No Drones Over My Back Yard, Google's Schmidt Warns

No Drones Over My Back Yard, Google's Schmidt Warns
A Draganflyer X6 six-rotor remote controlled helicopter at the Grand Valley Model Airfield in Mesa County, Colorado
Photograph by Chris Francescani/Corbis

Privacy watchdogs, you can breath a bit easier. Google won’t be trading in its fleet of Street View cars for neighborhood-mapping surveillance drones any time soon—that is, if Google Executive Chairman Eric Schmidt has any say in the matter.

In comments made to the Guardian, Schmidt called for international regulation of civilian drone technology and, going a step further, for an outright ban of inexpensive “everyman” minidrones. Schmidt’s comments are the most forceful yet by a technology executive on the need to protect individuals’ privacy from a promising high-tech growth sector.

To underscore his concern, Schmidt gave the example of warring neighbors and how, for a few hundred dollars, a dispute could erupt into a 24-7 surveillance state over your property. “How would you feel if your neighbor went over and bought a commercial observation drone that they can launch from their back yard,” he asked the Guardian. “It just flies over your house all day. How would you feel about it?”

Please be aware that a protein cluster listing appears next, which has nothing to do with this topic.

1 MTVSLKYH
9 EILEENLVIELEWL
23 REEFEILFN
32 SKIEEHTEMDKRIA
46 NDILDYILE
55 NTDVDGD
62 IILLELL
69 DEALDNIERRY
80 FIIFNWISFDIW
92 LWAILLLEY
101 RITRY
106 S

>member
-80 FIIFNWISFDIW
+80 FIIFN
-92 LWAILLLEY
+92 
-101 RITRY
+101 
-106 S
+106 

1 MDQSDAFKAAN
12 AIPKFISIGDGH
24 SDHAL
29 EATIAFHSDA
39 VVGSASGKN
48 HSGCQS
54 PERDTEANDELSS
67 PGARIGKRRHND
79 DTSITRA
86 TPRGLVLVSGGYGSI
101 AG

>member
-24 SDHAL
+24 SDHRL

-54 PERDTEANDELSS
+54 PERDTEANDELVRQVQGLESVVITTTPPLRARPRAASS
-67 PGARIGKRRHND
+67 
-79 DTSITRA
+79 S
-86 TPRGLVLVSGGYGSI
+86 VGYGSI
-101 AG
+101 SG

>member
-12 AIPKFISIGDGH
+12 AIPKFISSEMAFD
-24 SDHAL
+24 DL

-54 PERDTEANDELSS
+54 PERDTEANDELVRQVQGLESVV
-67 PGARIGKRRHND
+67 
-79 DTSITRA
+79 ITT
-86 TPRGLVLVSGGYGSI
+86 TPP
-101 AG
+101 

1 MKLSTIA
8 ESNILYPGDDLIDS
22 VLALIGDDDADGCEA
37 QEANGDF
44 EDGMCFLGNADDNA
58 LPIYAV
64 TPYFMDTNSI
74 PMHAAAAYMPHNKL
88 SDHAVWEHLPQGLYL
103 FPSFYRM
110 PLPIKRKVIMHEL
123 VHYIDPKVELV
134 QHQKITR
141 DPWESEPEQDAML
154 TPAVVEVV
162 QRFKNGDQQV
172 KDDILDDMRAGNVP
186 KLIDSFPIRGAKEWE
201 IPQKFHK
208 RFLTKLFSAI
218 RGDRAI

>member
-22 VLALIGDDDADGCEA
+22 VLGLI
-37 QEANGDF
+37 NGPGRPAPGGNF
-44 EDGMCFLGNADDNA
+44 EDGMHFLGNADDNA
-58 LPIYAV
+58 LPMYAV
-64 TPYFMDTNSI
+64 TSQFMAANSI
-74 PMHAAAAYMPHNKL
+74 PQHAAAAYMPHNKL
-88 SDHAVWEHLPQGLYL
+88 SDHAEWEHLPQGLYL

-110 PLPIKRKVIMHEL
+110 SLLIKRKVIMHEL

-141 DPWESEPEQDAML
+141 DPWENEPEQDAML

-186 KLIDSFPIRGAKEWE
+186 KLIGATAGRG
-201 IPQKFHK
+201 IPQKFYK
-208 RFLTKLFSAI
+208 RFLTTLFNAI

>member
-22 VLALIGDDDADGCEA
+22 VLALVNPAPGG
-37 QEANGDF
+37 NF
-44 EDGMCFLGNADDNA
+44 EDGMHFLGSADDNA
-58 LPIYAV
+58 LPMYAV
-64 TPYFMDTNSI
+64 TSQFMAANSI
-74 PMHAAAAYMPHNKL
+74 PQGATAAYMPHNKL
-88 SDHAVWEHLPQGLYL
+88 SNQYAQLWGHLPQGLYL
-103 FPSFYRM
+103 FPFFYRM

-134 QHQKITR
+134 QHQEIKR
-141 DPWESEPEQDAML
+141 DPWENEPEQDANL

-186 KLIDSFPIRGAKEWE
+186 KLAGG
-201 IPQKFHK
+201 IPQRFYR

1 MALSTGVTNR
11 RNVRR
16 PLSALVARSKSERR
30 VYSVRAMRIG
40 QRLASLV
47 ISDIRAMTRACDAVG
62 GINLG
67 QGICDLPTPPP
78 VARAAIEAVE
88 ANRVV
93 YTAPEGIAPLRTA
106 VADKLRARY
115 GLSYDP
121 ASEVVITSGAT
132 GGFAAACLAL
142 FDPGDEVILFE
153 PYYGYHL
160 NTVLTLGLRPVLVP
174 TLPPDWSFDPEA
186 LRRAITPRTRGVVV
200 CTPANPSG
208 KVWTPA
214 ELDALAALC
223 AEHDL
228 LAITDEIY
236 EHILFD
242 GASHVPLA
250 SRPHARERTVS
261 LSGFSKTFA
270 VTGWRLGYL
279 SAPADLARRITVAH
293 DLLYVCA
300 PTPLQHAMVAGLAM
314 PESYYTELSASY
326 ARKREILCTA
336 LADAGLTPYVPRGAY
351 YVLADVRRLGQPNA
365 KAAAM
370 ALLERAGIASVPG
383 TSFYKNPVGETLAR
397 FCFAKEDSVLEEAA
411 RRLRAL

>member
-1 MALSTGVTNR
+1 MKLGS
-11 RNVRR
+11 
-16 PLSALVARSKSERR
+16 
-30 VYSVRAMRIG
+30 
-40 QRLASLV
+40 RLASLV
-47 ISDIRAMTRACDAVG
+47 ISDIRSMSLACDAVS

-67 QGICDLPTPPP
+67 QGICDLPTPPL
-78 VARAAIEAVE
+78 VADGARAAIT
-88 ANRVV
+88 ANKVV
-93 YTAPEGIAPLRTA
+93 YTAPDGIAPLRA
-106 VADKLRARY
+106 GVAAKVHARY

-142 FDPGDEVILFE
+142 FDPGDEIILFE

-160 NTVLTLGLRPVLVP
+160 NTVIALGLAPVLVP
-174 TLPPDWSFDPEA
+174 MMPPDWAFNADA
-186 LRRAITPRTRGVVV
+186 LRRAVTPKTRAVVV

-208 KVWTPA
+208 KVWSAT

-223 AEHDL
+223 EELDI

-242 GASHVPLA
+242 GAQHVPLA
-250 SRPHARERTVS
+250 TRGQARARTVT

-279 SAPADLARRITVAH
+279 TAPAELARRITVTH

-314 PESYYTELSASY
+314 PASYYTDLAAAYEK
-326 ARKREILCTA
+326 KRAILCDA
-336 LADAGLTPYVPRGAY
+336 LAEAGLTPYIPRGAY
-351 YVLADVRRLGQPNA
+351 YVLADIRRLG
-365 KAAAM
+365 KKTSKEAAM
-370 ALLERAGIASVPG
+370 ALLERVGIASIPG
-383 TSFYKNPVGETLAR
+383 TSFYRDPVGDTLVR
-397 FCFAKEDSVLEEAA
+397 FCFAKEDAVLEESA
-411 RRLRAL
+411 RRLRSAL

In response to his own question, he added: “It’s got to be regulated. … It’s one thing for governments, who have some legitimacy in what they’re doing, but have other people doing it … It’s not going to happen.”

The Washington (D.C.) privacy watchdog, the Center for Democracy & Technology, welcomed Schmidt’s comments on Monday. “This definitely moves the ball forward,” said Joseph Lorenzo Hall, senior staff technologist at CDT. “The fact that Google is concerned with privacy tells me they have learned a lot about privacy, new technologies, and the pushback from the public.”

“The industry side sees a lot of potential in drone deployment,” he added. “We’ve been hearing a lot that this is not the right thing for the FAA to be regulating.”

It will be at least another two years before the U.S. Federal Aviation Administration will rule on how unmanned aerial vehicles can be used by companies and civilians. Meanwhile, newer and cheaper models are being developed at an impressive clip. The CDT, for one, is pushing for rules that keep the public informed on the types of drones in the skies, including their surveillance capabilities and how long they can hover overhead. In addition, the CDT would like the drones to carry a detailed identifier code, equivalent to an “N-Number” that all manned commercial aircraft display that tells you who is the owner and/or operator.

“Our big concern is that the people on the ground know what’s above them,” Hall said. “From a data collection standpoint, what are they collecting? From a capability standpoint, can this stay up in the air for 30 days? These unmanned aircraft can do a lot of things that manned aircraft cannot.”

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